I often talk about gin and its botanicals much to the delight (dismay) of my loved ones.
I’ve mentioned previously that gin is one of the more complex drinks because first off it can be distilled from any alcoholic drink of your choice, giving it a base taste, and second because of the botanicals that it is distilled with.
What are botanicals?
Let me start off by explaining what botanicals are. Once the alcohol of choice has been distilled to become a pure alcohol that will be used for gin, various natural plants and herbs are introduced during the second distillation to create varying types of gin. These are known as botanicals.
The first three botanicals that are almost always used in a gin are; juniper (well that one HAS to be in the gin for it to be called gin), coriander seeds which on a molecular basis are extremely similar to juniper (this is why they work well together, it adds a citrus and slightly spicy flavour) and angelica root which is more of a fixative or a binding agent. Angelica has an earthy flavour that is often mistaken for the juniper.
Also interesting to note is that the locations the botanicals are harvested from also have an effect on the flavour of the gin. For example Macedonian Juniper would taste slightly different to one harvested in North America (it also sounds cooler).
From there, any number and range of botanicals can be used just depending on what the final gin should taste like. Many gins introduce unusual and exotic flavours and a number keep them a secret so that prying eyes don’t learn their unique recipe. Each gin obviously has its unique taste which they understandably wish to preserve.
What is a London Dry gin
A London-Dry gin means that there are no sugars or additives after the distillation process. Originating during the 1700’s when bathtub gin was rife, people grew tired of the inferior quality of alcohol being produced and thus put specific standards in place to monitor gin production. London Dry doesn't mean it was produced in London, just that there is nothing added making it a 'dry' gin.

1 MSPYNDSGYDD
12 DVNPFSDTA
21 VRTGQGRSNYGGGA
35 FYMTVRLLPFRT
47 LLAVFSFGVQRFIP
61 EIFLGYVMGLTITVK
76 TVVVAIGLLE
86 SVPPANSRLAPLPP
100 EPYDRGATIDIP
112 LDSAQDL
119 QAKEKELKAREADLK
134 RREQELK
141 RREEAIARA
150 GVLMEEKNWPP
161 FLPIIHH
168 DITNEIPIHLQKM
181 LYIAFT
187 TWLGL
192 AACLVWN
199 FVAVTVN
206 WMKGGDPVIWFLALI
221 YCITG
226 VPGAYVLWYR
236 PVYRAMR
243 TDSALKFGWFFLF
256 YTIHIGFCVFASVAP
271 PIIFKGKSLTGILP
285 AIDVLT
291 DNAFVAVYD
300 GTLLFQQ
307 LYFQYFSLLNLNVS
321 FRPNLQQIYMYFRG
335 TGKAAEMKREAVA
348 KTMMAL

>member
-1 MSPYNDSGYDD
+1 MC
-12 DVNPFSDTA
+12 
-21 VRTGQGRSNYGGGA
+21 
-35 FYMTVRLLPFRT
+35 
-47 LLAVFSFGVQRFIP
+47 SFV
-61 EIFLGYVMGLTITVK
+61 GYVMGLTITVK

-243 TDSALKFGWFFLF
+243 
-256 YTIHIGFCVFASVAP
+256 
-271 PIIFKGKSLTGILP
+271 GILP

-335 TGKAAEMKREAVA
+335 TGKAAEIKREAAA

In looking at botanicals you can determine what garnishes to use. Most gins use coriander and some sort of citrus, this is why gins are usually served with a lemon but you can change it up to be a grapefruit, orange or even some coriander seeds which will help bring out that citrus flavour believe it or not. Fresh coriander is a personal no no for me because it tastes like the underside of shoes but the seeds are tolerable.
Different gin botanicals
Hendricks gin uses cucumber which is why you often find them served with a fresh slice. Apparently they also use elderflower so an elderflower tonic would work well here as well.
Opihr Oriental spiced gin uses crushed black pepper as a botanical which is why I included it in my most recent video making a G&T with spiced gin, as well as Cubeb which comes across as pepper. To view the blog and video click here https://www.samsambutdifferent.net/single-post/2017/07/28/Crafting-an-unusual-Opihr-spiced-gin-and-tonic
Caraway is a common botanical which has a menthol and peppery taste to it, used in Monkey 47 gin, you can try add a dash of caraway liqueur to a G&T.
South African gins, especially Cape Town based, tend to use fynbos as botanicals because it is native to the Cape. Table Mountain supports 2200 fynbos varieties which is almost incomprehensible but the more commonly known are Rooibos, Honeybush and Buccu. For this reason, adding a little steeped tea to a Rooibos flavoured gin isn’t the worst idea. It’s also possible to serve some of the amber and stronger tea flavoured ones with ginger beer instead of tonic. I know it sounds odd but take my word for it. Alternatively you can read up about it in the Woodstock Gin Company piece that I wrote https://www.samsambutdifferent.net/single-post/2017/07/24/The-best-reason-to-visit-Woodstock-yes-its-gin
Chamomile, the lovely relaxing flavour can be found in Tanqueray No.TEN. so fresh chamomile flowers will make for a pretty and flavoursome garnish there.
Beefeater uses blood orange so instead of a lemon, pop in a segment of blood orange and see the flavour change.
I’m hoping that by now you have a little bit more of an understanding of my obsession with gin. The way one garnish can change the taste and how what works in one gin may not work with another.
I am still fairly new in the garnishing and cocktail making game but what I would suggest for any other novices out the is to have a look in your liquor cabinets, see what gin you have, discover the botanicals and try your own garnish tasting at home. If orange is a botanical then cut a sliver of peel, pop it in your mouth and try crush it a little to release the flavour and take a small sip of neat gin after having taken one neat one with no flavours first. This way you will be able to taste the difference in flavour and experience what botanicals really do. I also want to hear from you. What gins do you have and what botanicals have you discovered? Email me or let me know on Facebook what you are playing around with.